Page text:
To better understand the differences between forecasting and planning, it’s best to look at the benefits of each, as well as the potential limitations when they are not used together.
Sales forecasting is generally performed by the sales team. This is typically done in Microsoft Excel and only captures what the customer purchased either last month or perhaps during the same period last year, plus some change. It may also capture potential new customer wins or losses. Utilizing sales forecasting is a critical part of any organization as it helps to develop resource strategies and analyze financial health and direction.
Limitations with sales forecasts
The downside of sales forecasting is that it measures market response but not always market demand. This is why there is a need for more advanced supply chain software vendors who can offer cutting-edge capabilities for special use cases. Essentially, events can create increases and decreases in sales units that increase or lower sales forecasts. However, this isn’t always correct.
For example, if there were zero sales in one month due to no inventory, the forecast might not factor in unavailable inventory all month long, thereby giving a false forecast that’s too low. If sales were high all month due to price markdowns, forecasts might be too high and not reflect an overstock. That’s the reason you should work with more advanced forecast software companies for forecasts that reflect situations like those above correctly.
Many demand planning teams use some form of a statistical forecast to generate their demand plan. These statistical models create the starting values over a selected time horizon. Demand history inputs are used, along with the sales team’s forecast to help determine the demand forecast.
To find demand history, you scrub sales history or auto-calculate it and filter (or identify) promos, events, regular sales and close-outs. If a business has zero sales and zero stock, demand history may show what could have occurred with available inventory.
Often sales forecasts capture new opportunities that are not available in historical data (such as new customers). Using demand planning software helps tie demand planning to sales forecasting. The result reduces the limitations with the sales forecast and the demand plan as non-integrated processes.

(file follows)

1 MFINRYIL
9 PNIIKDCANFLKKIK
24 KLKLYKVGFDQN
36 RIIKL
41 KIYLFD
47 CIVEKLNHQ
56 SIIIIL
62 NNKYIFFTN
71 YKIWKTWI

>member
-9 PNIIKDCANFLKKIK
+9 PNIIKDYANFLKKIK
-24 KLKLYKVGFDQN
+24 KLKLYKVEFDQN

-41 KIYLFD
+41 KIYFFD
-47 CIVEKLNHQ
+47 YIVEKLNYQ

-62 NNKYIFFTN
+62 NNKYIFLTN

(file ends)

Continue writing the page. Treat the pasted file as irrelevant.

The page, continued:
Potential limitations of demand forecasting
Limitations in some demand forecasting software (but not in Vanguard’s solution) that can cause confusion or inaccurate demand forecasts may include:
- Products that are marked down (causing a temporary spike in sales)
- Special promotions offered online
- External changes, such as a competitor’s liquidation that can impact sales
A few advanced demand forecasting solutions let users model promotions and potential cannibalization from future sales, or even other products.
Finding software solutions
There are many factors affecting profitability, such as:
- Inventory ordering policies
- Communication between sales and supply chain
- Customer service levels
All of these are important areas that affect your business’s bottom line. Inventory optimization software that includes integrated demand forecasts can help decrease the risk of lost sales and improve service, resulting in higher sales by connecting available inventory with relevant demand forecasts.
Since these technologies require less and less involvement from IT, forecasting and demand planning software is necessary for both large and small businesses, When looking for software solutions, some vendors offer a suite of supply chain planning software, while others offer add-on features or standalone features.
Look for integrated business planning software that includes historical analysis, data separation, demand shaping capacity, “What if” analysis, and supply chain communication in planning and forecasting software products. When both are used, they can help track trends for future demand and minimize waste with excess inventory or incorrect forecasting numbers.
About Vanguard Software
Vanguard Software introduced its first product for decision support analysis in 1995. Today, companies across every major industry and more than 60 countries rely on Vanguard Software’s Integrated Business Planning (IBP), forecasting and advanced analytic cloud platform. Vanguard Software is based in Cary, North Carolina.